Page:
If you want a game you can introduce to people and play, and everyone really enjoys their first playthrough, Legendary is a better choice. I feel like Shadowrun requires a couple of times through before you have much of a chance at winning, because you need to know what strategies to use for each situation.
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Orion Anderson
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They are as different as it is possible for two coop card games with deck building elements to be, which is very different. Basically, Legendary is a "traditional" deck build in the style of Dominion, and Crossfire is not.

Most deck buildings games share the following basic principles.

--You use the cards in your deck to buy better cards for your deck; strong play involves creating an economic engine where cheap cards generate money to buy medium cards which generate money to buy powerful cards.
--You draw a full hand of cards every turn; you don't need to worry about "running out of juice."
--You cannot save cards between turns. Cards you buy go into your discard and you don't know when you'll actually get to use them. Therefore, you buy cards that improve the average quality of your deck, or to improve the odds of drawing a useful combo in the same hand by chance.

Shadowrun throws all that out.

--Money doesn't come on cards. All your cards are attack cards, used to defeat enemies. Defeating enemies gives you money.

--You only draw two cards per turn from a 7-card starting deck. One you play a card, it might be a long time before you see it again.

--You (usually) start with more than 2 cards in your hand, and you can save up to 3 cards between turns. There are other ways to get extra draws. Deciding how to use your starting hand, and balancing getting things done now vs. keeping resources in reserve is a challenge.

--When you buy a card, it goes directly into your hand, effectively giving you a free draw. You can't play it on that turn, but you will be able to play it the next turn, and it doesn't count against the 3 you can save. This means that cheap cards may not be much better than the starter cards, but worth buying for the immediate boost

Ultimately, Crossfire might be better described as a hand-building game than a deck building game. Games are short and draws are slow, so each card is likely to get used only 2-3 times. Because new buys go directly to your hand, and because you can save cards, you generally buy cards that will combine with the cards you're currently holding to let you do whatever it is you need to do on your next turn. In some cases it may take multiple turns to assemble the big hand that will let you make the big play. Because your deck is very small, you can and should try to keep track of where every card is. There are *many* effects that let you discard cards to draw replacements, discard cards from your deck before drawing them, or return cards from your discard to your hand, so advanced players will sift through their decks to pull out the cards they need.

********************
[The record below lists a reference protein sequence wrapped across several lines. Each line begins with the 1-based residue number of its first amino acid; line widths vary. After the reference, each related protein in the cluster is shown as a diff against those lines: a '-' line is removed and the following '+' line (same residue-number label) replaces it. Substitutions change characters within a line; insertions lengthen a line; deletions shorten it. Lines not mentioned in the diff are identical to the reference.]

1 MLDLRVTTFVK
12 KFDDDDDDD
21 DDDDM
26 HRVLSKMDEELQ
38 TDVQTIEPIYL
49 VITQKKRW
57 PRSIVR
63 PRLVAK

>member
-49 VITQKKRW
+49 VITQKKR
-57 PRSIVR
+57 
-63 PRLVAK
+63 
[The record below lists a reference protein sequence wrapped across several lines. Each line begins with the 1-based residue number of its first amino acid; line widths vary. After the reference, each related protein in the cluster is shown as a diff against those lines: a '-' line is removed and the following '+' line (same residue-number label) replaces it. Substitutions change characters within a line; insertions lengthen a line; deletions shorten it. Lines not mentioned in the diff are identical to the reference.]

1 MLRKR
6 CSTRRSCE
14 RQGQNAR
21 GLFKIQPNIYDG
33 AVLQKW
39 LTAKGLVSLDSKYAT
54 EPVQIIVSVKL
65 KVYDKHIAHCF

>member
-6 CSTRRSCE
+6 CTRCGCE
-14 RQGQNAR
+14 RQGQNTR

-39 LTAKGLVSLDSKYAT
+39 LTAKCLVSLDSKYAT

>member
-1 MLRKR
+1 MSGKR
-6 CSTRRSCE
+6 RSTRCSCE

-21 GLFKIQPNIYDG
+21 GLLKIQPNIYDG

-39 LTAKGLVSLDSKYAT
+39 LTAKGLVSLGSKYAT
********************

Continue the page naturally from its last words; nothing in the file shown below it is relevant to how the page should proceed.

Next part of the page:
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v b
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THANKS EVERYONE THESE WERE GREAT ANSWERS!!! :)
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Andrii Chabykin
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Perenetre wrote:
I got Marvel, Alien and Predator Legendary games and ended up selling them all. Shadowrun crossfire? I will never get rid of it. Whereas the later has a lot of strategy and tough decisions, the formers are more straight forward, easier to play, with obvious decision, they are all about the theme.


+1. Sold Legendary, boring waste of time. SR:C - best game ever.
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Ian Simpson
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The other thing that makes Shadowrun more interesting for me is the different damage types. Because each player will tend to have an easier time getting past one damage colour, it fosters a much more collaborative atmosphere where you have to coordinate with the rest of your team to play damage in the correct order.
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Barry
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All good points above. I own Shadowrun Crossfire, but I do not own Legendary, but I've seen several playthroughs of each. There are couple of reasons for this.